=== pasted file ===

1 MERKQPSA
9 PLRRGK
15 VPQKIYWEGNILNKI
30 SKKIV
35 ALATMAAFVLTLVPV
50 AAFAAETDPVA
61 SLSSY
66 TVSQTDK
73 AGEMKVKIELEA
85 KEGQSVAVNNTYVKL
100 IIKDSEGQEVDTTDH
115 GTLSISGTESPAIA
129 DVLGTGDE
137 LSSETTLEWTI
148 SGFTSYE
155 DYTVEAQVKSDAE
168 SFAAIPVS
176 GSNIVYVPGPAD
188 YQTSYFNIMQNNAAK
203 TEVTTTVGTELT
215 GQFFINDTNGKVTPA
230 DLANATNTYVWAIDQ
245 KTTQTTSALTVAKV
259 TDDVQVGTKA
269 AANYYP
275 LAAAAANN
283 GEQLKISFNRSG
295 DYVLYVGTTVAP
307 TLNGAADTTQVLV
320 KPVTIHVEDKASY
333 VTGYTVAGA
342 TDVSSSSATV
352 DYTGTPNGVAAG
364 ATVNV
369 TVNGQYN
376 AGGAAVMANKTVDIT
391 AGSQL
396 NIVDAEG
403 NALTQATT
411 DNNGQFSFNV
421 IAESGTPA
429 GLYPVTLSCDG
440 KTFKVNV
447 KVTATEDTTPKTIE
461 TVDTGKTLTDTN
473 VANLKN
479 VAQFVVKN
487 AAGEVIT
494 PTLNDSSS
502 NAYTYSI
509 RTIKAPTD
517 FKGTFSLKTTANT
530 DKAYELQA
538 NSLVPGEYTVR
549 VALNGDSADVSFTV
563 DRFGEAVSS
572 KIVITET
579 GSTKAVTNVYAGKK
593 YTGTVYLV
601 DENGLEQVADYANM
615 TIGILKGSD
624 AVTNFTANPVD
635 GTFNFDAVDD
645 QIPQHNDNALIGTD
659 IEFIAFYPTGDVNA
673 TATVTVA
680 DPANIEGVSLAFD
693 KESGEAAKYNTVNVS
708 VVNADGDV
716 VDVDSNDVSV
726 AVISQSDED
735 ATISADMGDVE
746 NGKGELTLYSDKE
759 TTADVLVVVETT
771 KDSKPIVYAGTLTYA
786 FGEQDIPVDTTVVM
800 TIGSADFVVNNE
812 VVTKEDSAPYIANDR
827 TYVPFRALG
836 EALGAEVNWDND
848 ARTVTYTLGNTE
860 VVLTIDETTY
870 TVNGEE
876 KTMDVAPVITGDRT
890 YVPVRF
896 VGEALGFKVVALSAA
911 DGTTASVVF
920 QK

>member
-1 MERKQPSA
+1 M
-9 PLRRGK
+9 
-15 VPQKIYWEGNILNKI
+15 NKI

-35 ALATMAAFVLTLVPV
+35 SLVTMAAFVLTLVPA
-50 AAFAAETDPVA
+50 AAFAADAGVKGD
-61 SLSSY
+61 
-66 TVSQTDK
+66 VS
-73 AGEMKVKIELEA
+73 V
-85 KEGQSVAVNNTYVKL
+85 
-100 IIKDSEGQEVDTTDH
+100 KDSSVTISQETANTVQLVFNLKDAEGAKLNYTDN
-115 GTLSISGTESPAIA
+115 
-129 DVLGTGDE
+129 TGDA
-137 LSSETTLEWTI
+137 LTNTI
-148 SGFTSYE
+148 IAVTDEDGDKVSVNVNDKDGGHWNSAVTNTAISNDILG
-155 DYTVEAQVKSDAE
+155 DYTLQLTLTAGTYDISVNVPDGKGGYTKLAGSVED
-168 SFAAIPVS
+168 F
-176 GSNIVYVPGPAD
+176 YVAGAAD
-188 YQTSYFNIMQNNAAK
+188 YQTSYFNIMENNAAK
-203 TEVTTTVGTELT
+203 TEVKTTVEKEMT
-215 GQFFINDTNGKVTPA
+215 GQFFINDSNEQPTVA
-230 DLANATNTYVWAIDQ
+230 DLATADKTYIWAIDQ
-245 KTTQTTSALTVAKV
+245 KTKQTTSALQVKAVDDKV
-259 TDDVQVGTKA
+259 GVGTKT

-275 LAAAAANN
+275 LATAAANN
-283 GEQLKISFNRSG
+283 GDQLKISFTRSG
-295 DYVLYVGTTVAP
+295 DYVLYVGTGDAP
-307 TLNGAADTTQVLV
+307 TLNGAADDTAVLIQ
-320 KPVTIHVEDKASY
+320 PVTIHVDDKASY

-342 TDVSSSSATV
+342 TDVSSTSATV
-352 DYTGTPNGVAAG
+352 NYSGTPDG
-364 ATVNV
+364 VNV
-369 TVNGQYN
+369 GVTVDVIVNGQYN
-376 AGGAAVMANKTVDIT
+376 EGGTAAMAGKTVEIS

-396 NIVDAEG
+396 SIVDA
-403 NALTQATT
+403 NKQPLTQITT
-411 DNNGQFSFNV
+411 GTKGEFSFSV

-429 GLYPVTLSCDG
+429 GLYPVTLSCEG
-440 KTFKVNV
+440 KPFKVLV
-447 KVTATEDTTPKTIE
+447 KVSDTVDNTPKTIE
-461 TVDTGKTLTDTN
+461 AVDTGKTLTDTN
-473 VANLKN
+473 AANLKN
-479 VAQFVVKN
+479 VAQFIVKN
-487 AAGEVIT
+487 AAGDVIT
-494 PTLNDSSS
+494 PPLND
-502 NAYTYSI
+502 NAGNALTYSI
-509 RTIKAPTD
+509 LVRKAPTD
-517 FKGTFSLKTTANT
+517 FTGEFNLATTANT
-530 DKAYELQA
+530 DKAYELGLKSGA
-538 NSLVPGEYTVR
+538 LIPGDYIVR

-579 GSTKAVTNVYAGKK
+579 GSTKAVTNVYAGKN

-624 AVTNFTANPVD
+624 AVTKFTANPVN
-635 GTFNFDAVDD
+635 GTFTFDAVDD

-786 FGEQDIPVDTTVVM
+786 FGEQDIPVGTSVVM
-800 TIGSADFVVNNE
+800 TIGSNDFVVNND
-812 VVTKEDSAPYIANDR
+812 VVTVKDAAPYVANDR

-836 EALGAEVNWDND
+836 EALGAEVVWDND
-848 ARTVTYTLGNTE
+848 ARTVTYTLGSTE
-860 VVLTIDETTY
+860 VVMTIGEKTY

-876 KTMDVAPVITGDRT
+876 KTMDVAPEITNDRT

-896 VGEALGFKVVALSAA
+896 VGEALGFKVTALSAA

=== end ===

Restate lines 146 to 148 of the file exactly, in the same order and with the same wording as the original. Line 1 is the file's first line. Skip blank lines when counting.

-342 TDVSSSSATV
+342 TDVSSTSATV
-352 DYTGTPNGVAAG